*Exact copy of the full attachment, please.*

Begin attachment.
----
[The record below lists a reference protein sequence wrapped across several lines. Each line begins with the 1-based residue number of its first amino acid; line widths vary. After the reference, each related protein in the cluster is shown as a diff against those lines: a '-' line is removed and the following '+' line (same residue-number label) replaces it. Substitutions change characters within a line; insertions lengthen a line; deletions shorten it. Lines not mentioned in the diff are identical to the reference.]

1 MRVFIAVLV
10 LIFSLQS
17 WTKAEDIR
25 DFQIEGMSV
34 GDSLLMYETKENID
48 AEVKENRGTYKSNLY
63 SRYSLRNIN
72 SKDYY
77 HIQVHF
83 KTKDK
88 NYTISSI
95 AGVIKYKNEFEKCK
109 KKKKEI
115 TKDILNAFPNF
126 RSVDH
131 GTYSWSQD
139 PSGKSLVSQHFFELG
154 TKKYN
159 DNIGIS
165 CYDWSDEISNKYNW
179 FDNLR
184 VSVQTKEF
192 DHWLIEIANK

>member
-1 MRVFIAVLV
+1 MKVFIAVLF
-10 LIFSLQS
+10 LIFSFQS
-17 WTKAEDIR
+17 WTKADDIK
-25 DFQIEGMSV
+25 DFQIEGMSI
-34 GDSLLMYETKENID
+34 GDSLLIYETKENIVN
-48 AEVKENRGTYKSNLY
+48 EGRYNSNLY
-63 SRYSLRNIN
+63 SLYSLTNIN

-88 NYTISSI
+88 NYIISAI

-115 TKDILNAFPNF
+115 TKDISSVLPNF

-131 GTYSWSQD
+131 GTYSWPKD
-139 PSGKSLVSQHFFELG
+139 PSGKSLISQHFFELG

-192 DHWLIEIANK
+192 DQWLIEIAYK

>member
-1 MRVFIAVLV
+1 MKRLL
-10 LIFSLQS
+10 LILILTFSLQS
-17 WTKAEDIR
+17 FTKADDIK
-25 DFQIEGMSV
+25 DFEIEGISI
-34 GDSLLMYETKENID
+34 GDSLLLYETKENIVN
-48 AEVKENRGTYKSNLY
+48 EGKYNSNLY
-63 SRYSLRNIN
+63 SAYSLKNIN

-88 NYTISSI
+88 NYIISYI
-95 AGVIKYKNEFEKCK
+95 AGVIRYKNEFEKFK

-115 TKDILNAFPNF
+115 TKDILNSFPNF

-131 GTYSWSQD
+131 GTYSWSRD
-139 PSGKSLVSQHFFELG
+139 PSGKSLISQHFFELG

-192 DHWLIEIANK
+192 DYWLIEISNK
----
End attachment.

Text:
[The record below lists a reference protein sequence wrapped across several lines. Each line begins with the 1-based residue number of its first amino acid; line widths vary. After the reference, each related protein in the cluster is shown as a diff against those lines: a '-' line is removed and the following '+' line (same residue-number label) replaces it. Substitutions change characters within a line; insertions lengthen a line; deletions shorten it. Lines not mentioned in the diff are identical to the reference.]

1 MRVFIAVLV
10 LIFSLQS
17 WTKAEDIR
25 DFQIEGMSV
34 GDSLLMYETKENID
48 AEVKENRGTYKSNLY
63 SRYSLRNIN
72 SKDYY
77 HIQVHF
83 KTKDK
88 NYTISSI
95 AGVIKYKNEFEKCK
109 KKKKEI
115 TKDILNAFPNF
126 RSVDH
131 GTYSWSQD
139 PSGKSLVSQHFFELG
154 TKKYN
159 DNIGIS
165 CYDWSDEISNKYNW
179 FDNLR
184 VSVQTKEF
192 DHWLIEIANK

>member
-1 MRVFIAVLV
+1 MKVFIAVLF
-10 LIFSLQS
+10 LIFSFQS
-17 WTKAEDIR
+17 WTKADDIK
-25 DFQIEGMSV
+25 DFQIEGMSI
-34 GDSLLMYETKENID
+34 GDSLLIYETKENIVN
-48 AEVKENRGTYKSNLY
+48 EGRYNSNLY
-63 SRYSLRNIN
+63 SLYSLTNIN

-88 NYTISSI
+88 NYIISAI

-115 TKDILNAFPNF
+115 TKDISSVLPNF

-131 GTYSWSQD
+131 GTYSWPKD
-139 PSGKSLVSQHFFELG
+139 PSGKSLISQHFFELG

-192 DHWLIEIANK
+192 DQWLIEIAYK

>member
-1 MRVFIAVLV
+1 MKRLL
-10 LIFSLQS
+10 LILILTFSLQS
-17 WTKAEDIR
+17 FTKADDIK
-25 DFQIEGMSV
+25 DFEIEGISI
-34 GDSLLMYETKENID
+34 GDSLLLYETKENIVN
-48 AEVKENRGTYKSNLY
+48 EGKYNSNLY
-63 SRYSLRNIN
+63 SAYSLKNIN

-88 NYTISSI
+88 NYIISYI
-95 AGVIKYKNEFEKCK
+95 AGVIRYKNEFEKFK

-115 TKDILNAFPNF
+115 TKDILNSFPNF

-131 GTYSWSQD
+131 GTYSWSRD
-139 PSGKSLVSQHFFELG
+139 PSGKSLISQHFFELG

-192 DHWLIEIANK
+192 DYWLIEISNK